One of the things I enjoy doing is experiment, as you can probably tell from the previous blogs. And to experiment properly, I need spare machines or sandboxes. I’m too cheap to invest heavily in cloud services. Even though AWS has a free tier, it really doesn’t have a LOT of horsepower. Or I need access to things on my local network. And so I’ve invested in a virtual machine (vm) host.

A vm host is a fairly powerful machine with lots of resources so that it can run multiple client machines. The client machines or virtual machines act like a real machine, except that it shares resources on the host with other VMs. These VMs allow you to install other OSes without affecting your host. The OSes on these VMs can be anything ranging from Linux to Windows to recent versions of OS X.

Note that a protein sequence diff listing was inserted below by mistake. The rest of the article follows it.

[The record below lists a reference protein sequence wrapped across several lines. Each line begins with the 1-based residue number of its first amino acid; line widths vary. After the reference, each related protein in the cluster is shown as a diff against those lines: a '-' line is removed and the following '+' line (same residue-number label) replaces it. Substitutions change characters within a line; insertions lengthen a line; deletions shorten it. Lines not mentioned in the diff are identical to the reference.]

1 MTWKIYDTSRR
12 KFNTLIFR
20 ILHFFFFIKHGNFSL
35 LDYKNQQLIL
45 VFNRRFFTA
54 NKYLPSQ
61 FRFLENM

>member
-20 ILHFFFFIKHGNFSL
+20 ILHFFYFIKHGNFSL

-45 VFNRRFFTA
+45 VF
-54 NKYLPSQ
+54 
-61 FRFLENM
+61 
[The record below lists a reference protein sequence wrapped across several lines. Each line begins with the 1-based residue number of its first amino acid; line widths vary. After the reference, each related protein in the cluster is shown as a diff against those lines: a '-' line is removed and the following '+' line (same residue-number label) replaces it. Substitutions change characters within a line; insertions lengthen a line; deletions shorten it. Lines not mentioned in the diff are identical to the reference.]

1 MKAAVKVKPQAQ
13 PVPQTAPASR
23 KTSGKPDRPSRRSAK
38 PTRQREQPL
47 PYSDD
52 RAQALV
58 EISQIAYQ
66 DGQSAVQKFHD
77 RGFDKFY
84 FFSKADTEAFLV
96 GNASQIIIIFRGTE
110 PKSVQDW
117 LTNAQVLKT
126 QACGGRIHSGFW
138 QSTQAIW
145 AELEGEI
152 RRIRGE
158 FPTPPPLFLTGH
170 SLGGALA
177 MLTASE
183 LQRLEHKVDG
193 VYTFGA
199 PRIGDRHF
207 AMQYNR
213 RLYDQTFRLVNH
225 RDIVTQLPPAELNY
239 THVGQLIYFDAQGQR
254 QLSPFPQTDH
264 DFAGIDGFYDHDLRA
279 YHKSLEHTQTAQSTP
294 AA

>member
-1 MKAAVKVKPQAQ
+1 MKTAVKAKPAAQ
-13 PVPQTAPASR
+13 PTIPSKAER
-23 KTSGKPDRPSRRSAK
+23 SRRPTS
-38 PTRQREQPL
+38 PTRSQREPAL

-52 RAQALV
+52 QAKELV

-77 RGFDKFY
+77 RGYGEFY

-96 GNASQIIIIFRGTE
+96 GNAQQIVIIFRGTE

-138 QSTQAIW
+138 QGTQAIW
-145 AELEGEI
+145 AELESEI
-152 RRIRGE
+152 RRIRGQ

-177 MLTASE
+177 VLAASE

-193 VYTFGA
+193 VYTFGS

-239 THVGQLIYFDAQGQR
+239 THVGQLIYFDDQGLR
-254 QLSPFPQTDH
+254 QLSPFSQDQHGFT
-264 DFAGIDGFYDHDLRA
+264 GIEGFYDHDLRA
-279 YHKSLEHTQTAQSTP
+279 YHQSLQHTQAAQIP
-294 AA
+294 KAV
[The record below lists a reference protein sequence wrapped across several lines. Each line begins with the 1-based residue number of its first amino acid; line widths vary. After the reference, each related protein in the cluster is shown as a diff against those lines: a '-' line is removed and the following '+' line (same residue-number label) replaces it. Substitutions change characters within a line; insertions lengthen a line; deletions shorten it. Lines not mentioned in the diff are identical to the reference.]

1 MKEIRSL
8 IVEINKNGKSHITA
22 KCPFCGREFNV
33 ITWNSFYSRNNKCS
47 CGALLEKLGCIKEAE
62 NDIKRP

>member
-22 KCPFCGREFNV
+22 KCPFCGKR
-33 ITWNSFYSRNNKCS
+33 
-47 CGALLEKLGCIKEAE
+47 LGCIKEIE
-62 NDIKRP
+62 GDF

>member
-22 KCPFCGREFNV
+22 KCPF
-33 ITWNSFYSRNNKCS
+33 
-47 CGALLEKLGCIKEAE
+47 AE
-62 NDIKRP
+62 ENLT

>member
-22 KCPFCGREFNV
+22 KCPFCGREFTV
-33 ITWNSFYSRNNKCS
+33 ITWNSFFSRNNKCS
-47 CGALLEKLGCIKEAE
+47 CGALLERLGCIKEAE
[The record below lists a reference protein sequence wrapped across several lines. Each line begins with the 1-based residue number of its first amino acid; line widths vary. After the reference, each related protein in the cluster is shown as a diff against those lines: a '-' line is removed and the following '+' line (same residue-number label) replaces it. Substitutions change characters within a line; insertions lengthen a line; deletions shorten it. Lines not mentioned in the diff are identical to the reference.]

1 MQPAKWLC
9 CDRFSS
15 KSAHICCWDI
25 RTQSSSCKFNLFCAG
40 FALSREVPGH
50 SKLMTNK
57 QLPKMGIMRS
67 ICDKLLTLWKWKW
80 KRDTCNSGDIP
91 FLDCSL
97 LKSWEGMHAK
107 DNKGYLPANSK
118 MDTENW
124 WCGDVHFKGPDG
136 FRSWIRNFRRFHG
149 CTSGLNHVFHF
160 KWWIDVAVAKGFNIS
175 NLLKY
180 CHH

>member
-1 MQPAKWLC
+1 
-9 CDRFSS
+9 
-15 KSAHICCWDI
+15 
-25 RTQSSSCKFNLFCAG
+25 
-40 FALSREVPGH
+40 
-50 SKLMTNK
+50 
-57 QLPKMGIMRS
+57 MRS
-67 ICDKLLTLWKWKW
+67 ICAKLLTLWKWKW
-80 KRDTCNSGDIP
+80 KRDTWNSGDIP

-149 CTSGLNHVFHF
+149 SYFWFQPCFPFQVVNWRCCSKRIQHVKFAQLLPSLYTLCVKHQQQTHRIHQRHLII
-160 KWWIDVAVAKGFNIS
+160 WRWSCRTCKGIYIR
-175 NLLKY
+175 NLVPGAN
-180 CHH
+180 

When you create a VM, you can decide what resources the new machine would have, for example, how many CPU cores, how much RAM, and how much hard disk space. Once you create a VM, the software creates a bunch of disk image files that contain the VM. And one great benefit of these files is that they are transportable to another computer! You can move the VM for either load balancing purposes or disaster recovery. Let’s say that your VM host is experiencing RAM problems. Obviously the host machine can have all sorts of random behavior. But your VMs need to be running, what do you do? If you have another VM host, you can move the files to another VM or if you’re using a fast network storage, you can just load the files directly. In either case, the new VM host can run your VM without having to reinstall or reconfigure anything!